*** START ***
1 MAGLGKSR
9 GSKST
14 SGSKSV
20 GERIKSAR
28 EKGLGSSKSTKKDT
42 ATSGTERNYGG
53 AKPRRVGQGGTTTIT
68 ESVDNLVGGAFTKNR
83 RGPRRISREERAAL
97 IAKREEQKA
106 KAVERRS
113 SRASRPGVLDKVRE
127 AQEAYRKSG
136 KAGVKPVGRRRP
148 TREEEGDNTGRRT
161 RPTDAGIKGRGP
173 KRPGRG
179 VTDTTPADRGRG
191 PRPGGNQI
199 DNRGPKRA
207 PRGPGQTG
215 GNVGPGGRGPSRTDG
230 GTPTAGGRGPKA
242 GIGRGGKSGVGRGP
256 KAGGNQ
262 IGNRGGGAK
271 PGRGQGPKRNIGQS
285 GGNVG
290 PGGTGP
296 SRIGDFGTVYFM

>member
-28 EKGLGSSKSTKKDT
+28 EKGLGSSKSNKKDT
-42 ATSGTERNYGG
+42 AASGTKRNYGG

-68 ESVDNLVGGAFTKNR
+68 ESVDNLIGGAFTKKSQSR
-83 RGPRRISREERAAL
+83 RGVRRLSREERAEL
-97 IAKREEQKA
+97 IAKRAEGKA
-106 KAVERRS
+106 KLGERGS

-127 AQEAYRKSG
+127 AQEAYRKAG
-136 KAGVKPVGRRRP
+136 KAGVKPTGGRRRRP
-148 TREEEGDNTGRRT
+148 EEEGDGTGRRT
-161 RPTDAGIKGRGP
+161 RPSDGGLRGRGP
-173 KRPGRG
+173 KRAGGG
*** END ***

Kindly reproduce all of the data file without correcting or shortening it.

1 MAGLGKSR
9 GSKST
14 SGSKSV
20 GERIKSAR
28 EKGLGSSKSTKKDT
42 ATSGTERNYGG
53 AKPRRVGQGGTTTIT
68 ESVDNLVGGAFTKNR
83 RGPRRISREERAAL
97 IAKREEQKA
106 KAVERRS
113 SRASRPGVLDKVRE
127 AQEAYRKSG
136 KAGVKPVGRRRP
148 TREEEGDNTGRRT
161 RPTDAGIKGRGP
173 KRPGRG
179 VTDTTPADRGRG
191 PRPGGNQI
199 DNRGPKRA
207 PRGPGQTG
215 GNVGPGGRGPSRTDG
230 GTPTAGGRGPKA
242 GIGRGGKSGVGRGP
256 KAGGNQ
262 IGNRGGGAK
271 PGRGQGPKRNIGQS
285 GGNVG
290 PGGTGP
296 SRIGDFGTVYFM

>member
-28 EKGLGSSKSTKKDT
+28 EKGLGSSKSNKKDT
-42 ATSGTERNYGG
+42 AASGTKRNYGG

-68 ESVDNLVGGAFTKNR
+68 ESVDNLIGGAFTKKSQSR
-83 RGPRRISREERAAL
+83 RGVRRLSREERAEL
-97 IAKREEQKA
+97 IAKRAEGKA
-106 KAVERRS
+106 KLGERGS

-127 AQEAYRKSG
+127 AQEAYRKAG
-136 KAGVKPVGRRRP
+136 KAGVKPTGGRRRRP
-148 TREEEGDNTGRRT
+148 EEEGDGTGRRT
-161 RPTDAGIKGRGP
+161 RPSDGGLRGRGP
-173 KRPGRG
+173 KRAGGG